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Johns Hopkins Health - Making a Strong Case for Cardiac Rehab

Fall 2011
Issue No. 14

Making a Strong Case for Cardiac Rehab

Date: October 12, 2011

older man with weights

After a heart attack or heart surgery, your hardest working muscle needs to get back in shape. Stuart Russell, M.D., director of heart failure and transplant at Johns Hopkins, explains why cardiac patients should take advantage of rehabilitative care

What is cardiac rehabilitation?
Cardiac rehab is a combination of exercise training, muscle/strength training, plus teaching people how to lead heart-healthy lives. It includes dietary education as well as work on either a bike or a treadmill, and weightlifting. Each session is about 30 minutes to an hour. Cardiac rehab saves lives, keeps you out of the hospital and helps you feel better.

Can you tell me more about the benefits?
There is improvement in survival and reduction in heart attacks after rehab. In a study of 21,000-plus patients nationwide, cardiac rehab led to a 17 percent reduction in heart attacks after one year and a 47 percent reduction after two years. Older patients who went to rehab experienced an 88 percent reduction in hospital readmissions versus a 70 percent reduction in readmissions for those who didn’t do cardiac rehab. It improves exercise capacity and leads to a decreased incidence of depression.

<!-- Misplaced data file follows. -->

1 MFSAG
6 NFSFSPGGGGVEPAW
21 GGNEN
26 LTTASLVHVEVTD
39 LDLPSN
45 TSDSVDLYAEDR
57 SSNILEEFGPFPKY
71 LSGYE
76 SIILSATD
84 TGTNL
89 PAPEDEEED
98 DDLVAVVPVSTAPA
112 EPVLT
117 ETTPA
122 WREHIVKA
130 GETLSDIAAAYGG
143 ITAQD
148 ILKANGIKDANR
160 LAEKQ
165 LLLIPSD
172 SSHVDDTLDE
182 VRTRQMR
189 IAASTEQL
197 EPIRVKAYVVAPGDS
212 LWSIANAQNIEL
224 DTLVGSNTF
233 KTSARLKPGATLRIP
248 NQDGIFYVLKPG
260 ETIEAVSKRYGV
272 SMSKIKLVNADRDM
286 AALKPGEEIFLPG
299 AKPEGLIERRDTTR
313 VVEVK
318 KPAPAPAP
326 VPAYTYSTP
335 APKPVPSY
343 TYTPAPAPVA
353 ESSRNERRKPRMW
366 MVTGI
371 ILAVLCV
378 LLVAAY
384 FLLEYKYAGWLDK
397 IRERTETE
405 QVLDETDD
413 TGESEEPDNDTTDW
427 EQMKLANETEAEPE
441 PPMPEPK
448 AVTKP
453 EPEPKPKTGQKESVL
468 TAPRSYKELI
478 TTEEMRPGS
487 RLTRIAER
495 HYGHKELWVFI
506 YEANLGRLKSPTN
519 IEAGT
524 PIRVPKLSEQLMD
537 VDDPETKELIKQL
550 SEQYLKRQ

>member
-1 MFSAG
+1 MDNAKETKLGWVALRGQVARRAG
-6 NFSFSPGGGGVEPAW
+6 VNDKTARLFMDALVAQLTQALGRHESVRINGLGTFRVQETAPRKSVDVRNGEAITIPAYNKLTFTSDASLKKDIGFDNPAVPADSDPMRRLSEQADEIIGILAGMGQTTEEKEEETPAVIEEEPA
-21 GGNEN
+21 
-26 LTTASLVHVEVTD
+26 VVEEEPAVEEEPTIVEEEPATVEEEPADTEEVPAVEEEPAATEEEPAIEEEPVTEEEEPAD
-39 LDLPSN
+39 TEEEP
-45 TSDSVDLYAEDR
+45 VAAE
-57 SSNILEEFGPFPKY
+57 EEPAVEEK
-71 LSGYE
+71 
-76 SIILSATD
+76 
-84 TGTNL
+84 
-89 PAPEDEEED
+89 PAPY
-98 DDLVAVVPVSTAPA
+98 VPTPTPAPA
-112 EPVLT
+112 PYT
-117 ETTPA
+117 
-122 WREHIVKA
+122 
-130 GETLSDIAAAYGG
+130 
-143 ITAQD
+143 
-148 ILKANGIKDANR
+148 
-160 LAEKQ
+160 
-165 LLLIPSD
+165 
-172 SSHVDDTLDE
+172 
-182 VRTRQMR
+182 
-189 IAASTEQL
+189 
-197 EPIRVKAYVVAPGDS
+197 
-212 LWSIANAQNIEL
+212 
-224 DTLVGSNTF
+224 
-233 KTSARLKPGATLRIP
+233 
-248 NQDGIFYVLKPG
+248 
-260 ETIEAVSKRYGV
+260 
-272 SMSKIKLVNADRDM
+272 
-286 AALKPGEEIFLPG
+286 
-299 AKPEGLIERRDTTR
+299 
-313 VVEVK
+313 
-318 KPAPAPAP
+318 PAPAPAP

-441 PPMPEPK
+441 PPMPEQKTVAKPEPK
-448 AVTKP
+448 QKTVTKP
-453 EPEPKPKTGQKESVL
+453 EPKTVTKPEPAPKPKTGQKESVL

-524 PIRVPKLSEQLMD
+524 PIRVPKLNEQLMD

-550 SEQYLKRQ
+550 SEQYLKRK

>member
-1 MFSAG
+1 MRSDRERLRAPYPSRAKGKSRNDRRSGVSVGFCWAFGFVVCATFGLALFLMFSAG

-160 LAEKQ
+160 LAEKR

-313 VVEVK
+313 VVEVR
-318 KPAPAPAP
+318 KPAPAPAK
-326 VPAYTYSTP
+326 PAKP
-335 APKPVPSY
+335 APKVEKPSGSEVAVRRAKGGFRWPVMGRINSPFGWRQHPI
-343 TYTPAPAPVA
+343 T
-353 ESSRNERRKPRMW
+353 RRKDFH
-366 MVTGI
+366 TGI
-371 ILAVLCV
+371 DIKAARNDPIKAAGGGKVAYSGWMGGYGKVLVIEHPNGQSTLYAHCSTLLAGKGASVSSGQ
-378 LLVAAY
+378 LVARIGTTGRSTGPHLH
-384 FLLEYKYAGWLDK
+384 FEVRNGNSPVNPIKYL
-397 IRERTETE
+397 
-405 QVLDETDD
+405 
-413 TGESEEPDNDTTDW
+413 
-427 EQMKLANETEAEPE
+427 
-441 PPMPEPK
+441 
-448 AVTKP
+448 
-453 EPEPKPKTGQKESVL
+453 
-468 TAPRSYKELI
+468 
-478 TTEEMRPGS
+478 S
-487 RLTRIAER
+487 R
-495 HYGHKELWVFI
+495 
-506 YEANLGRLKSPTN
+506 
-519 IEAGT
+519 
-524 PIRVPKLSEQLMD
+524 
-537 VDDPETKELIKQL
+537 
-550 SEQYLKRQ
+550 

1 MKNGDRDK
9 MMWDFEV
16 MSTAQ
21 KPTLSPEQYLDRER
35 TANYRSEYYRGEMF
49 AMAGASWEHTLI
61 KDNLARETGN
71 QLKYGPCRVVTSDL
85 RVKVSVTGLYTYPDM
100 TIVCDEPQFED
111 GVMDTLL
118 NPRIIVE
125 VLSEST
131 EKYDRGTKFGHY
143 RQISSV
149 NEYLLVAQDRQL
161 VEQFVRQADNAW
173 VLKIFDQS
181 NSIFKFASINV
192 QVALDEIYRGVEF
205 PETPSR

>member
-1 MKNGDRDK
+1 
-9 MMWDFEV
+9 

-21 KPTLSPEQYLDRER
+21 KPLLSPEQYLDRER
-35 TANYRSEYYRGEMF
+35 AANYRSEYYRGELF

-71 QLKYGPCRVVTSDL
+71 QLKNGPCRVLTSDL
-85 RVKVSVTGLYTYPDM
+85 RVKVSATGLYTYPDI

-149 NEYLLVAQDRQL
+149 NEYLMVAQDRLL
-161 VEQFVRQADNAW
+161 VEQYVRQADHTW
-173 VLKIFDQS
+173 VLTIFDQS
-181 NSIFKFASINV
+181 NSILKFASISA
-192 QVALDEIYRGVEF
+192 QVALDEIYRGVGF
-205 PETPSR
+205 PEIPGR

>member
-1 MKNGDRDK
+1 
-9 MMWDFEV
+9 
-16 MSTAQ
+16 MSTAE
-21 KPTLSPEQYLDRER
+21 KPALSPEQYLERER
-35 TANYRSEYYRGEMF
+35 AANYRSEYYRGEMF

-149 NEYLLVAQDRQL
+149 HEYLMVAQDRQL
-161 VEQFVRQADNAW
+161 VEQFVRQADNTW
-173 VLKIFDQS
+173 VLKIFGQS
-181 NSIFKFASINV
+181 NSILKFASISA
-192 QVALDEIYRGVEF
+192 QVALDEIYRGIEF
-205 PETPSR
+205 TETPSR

How do I sign up?
Ask your doctor for a prescription. At Johns Hopkins, we use monitors that allow us to continuously measure your heart’s electrical activity while you’re exercising. We also test your aerobic capacity, so we can prescribe the right amount of exercise to help you reach fitness goals. Also, if you come to Johns Hopkins, you have the opportunity to participate in research trials that help us improve care. But whether you come to us or go elsewhere, you need to go.

Who needs it?
Cardiac rehab is for people who have suffered a heart attack, had a stent placed or undergone cardiac surgery. Insurance companies usually pay for 30 sessions after one of these cardiac events. Unfortunately, physicians send less than 20 percent of their cardiac patients to rehab.

To learn more about cardiac rehab, visit For more information or to make an appointment, call 877-546-1872.

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